With the Copé-Zimmermann law on gender quotas in directorial boards now official, head-hunter Lucille Desjonquères tells us about summoning all her energy to help women break the corporate glass ceiling.
Founder of Femmes au Coeur des Conseils (Women at the Heart of Directorial Boards), Lucille Desjonquères aims to help companies open up their boards of directors to women. The law came into effect on 1 January 2017.
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What is the Copé-Zimmermann law?
The Copé-Zimmermann law, passed 27 January 2011, seeks to ensure equal representation of men and women at the top levels of a company and to endorse professional equality. It is legally required that companies respect a minimum quota of employees from each gender. The law includes penalties for non-compliant companies: nominations to boards that fail to respect the quota are automatically invalid and attendance fees given to board members may even be suspended.
What’s the purpose of the law?
It is hoped that this law will aid the recruitment of women, who are less represented on directorial boards. The ultimate aim is to have women occupy 40% of directorial positions by the start of 2017. Importantly, Marie-Jo Zimmermann notes that this law also applies to men.
However, the goal of 40% is far from being met, even though the 20% threshold was generally achieved in 2014. Since this law targets businesses (both listed and non-listed) which have a yearly turnover of 50 million euro and up to 500 employees, the danger is that they will be lax in their recruitment of female directors.
With the due date of the law now here, companies may regret not taking the time to scrupulously recruit their managers. Often, directors don’t know where to find the best women for the job, rather making do with whomever they find at the executive committee level where women are already under-represented.
Thousands of women will have to be found for small to medium businesses: foundations, public institutions, chambers of commerce – many of these are unaware that they fall under the jurisdiction of the new law
Lucille Desjonquères has been working in the recruitment industry since 2001. Today she is the general director of Leyders Associates’ recruitment board. She first became aware of the new law in 2013 thanks to a friend, deciding to get deeply involved in the mission of promoting a female mandate.
This beautiful and energetic campaigner began by going on a ‘skirt hunt’. Lucille quickly realized that many talented women were hidden beneath the ‘glass ceiling’ who would otherwise be perfectly eligible candidates for boards of directors or even executive committees. Yet, these women didn’t dare to ascend the corporate ladder and some were even shocked to be approached.
All these selected women then make up a new recruiting ground. The first clients who engage with the fresh talent are astounded by the relevance and breadth of their profiles. In 2015, there were 1000 women in the files.
The challenge is to combine this approach with the world of supply and demand. Lucille Desjonquères recruits senior advisors who are endowed with impressive networks (largely made up of young retirees, expert consultants or interim managers) who can help other women gain their rightful visibility in the workforce.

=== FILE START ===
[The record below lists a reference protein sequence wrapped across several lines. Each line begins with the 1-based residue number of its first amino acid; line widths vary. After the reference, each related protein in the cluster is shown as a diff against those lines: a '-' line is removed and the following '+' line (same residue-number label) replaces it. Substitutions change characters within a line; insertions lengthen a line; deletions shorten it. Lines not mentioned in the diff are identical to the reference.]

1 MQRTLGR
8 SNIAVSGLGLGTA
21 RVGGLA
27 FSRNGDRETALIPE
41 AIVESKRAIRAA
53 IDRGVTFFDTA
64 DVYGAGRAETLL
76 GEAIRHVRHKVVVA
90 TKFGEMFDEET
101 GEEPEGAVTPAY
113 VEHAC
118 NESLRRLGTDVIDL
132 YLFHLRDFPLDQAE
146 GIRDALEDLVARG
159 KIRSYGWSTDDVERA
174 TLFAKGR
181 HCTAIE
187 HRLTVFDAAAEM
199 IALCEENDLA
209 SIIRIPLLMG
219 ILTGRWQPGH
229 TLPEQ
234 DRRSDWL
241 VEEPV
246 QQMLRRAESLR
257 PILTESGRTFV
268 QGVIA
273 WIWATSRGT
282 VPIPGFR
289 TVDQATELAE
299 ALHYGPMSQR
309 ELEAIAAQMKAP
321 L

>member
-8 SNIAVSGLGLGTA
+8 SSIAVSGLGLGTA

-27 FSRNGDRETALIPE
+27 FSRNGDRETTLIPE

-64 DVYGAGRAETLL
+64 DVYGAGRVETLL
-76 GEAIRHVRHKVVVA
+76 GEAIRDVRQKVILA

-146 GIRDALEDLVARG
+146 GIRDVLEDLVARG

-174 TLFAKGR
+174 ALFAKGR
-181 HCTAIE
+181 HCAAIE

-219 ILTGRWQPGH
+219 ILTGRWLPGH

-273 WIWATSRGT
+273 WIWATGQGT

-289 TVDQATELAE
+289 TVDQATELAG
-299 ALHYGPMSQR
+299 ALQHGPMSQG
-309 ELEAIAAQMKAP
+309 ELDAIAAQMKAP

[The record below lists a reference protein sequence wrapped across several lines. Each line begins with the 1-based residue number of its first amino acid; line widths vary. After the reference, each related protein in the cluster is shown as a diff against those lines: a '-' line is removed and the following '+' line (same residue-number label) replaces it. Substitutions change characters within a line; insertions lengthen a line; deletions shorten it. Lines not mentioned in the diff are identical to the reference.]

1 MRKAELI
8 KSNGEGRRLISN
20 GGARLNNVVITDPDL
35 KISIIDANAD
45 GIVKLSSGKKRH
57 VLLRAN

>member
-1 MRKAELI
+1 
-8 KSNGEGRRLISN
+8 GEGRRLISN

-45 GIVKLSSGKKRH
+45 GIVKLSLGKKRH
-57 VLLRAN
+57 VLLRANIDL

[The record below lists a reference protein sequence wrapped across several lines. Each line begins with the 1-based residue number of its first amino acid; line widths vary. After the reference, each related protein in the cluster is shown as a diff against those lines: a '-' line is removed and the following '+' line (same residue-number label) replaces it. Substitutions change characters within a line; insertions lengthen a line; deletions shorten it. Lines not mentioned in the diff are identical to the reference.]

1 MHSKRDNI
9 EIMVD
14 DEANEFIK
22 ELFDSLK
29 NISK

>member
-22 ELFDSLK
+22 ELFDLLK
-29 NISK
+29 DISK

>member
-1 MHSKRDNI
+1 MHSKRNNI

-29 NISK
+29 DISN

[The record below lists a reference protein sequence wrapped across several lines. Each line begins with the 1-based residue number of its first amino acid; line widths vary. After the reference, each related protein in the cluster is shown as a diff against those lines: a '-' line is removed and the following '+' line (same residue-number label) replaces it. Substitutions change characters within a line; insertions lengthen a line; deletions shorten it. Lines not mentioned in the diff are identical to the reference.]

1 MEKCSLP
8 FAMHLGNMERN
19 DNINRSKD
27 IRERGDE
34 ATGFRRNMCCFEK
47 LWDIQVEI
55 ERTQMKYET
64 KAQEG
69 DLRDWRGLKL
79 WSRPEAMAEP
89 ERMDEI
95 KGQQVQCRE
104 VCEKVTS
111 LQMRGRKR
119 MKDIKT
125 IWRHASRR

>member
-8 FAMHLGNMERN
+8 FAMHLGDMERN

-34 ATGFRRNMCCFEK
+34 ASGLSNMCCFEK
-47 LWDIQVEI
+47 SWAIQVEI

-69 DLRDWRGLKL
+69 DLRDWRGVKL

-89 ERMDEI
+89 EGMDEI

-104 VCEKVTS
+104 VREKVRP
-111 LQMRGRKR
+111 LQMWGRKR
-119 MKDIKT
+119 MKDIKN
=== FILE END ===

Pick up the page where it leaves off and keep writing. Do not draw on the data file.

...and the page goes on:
Lucille’s work has earned her recognition by the prestigious American group, International Women’s Forum (IWF), who conferred the honor of launching the IWF’s French chapter to her.
Break the glass ceiling!
The Copé-Zimmermann law came into effect on 1 January 2017. In conjunction with Femmes au Cœur des Conseils, Lucille launched the ‘Let’s break the glass ceiling together’ campaign. The initiative hopes to convince directors who are yet to enact the law that it is in their best interest to open up their corporations to women.
Directors are not the only people Lucille has to convince, she is also urging all women, and French society in general, to embrace the changes. In collaboration with the journal Opinion Internationale and numerous well-known faces, a manifesto will soon be launched online with of hope of gaining as many signatures as possible to spread the word.
Lucille Desjonquères’s dream for tomorrow?
Lucille’s aim is to spread this new movement throughout Europe so she can then go back down to implement the model at the executive committee level, where women are also far from being represented. After that, she aims to penetrate further down to other key posts within organizations. Lucille Desjonquères hopes that by working her way top-down through organizations, she can pave the way to closing the gender pay gap.
Do you support gender-based quotas? Let us know what you think in the comments below.
Inspiring women: a collaborative partnership with MidetPlus.fr
[This article was originally written in French by author: Marie-Hélène Cossé]
Here at MyFrenchLife™ we have pleasure in announcing our collaborative partnership with French site MidetPlus.fr to produce this new series: ‘Inspiring women’.
This article first appeared on MidetPlus.fr and we have translated it into English for your added pleasure: publishing in both, French and English
Mid&Plus takes a decidedly positive view of women in the world and produces wonderful portraits of inspiring women.
This collaboration enables you to read this series of inspiring life stories in English here on MyFrenchLife™ – MaVieFrançaise® magazine and en français à midetplus.fr: for further inspiration and read about Fondatrice Marie-Hélène Cossé.
We hope that you enjoy it.
All images courtesy of midetplus.fr
Translated by Artemis Sfendourakis